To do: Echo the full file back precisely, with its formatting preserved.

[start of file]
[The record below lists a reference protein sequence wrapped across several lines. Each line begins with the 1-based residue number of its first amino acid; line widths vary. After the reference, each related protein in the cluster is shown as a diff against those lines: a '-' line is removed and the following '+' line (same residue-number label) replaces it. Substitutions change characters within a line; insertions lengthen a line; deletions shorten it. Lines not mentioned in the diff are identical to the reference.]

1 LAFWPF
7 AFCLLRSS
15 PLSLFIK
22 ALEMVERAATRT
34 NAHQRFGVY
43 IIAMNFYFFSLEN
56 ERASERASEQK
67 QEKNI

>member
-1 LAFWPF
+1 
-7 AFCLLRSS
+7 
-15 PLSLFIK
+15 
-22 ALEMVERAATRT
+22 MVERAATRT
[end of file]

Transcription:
[The record below lists a reference protein sequence wrapped across several lines. Each line begins with the 1-based residue number of its first amino acid; line widths vary. After the reference, each related protein in the cluster is shown as a diff against those lines: a '-' line is removed and the following '+' line (same residue-number label) replaces it. Substitutions change characters within a line; insertions lengthen a line; deletions shorten it. Lines not mentioned in the diff are identical to the reference.]

1 LAFWPF
7 AFCLLRSS
15 PLSLFIK
22 ALEMVERAATRT
34 NAHQRFGVY
43 IIAMNFYFFSLEN
56 ERASERASEQK
67 QEKNI

>member
-1 LAFWPF
+1 
-7 AFCLLRSS
+7 
-15 PLSLFIK
+15 
-22 ALEMVERAATRT
+22 MVERAATRT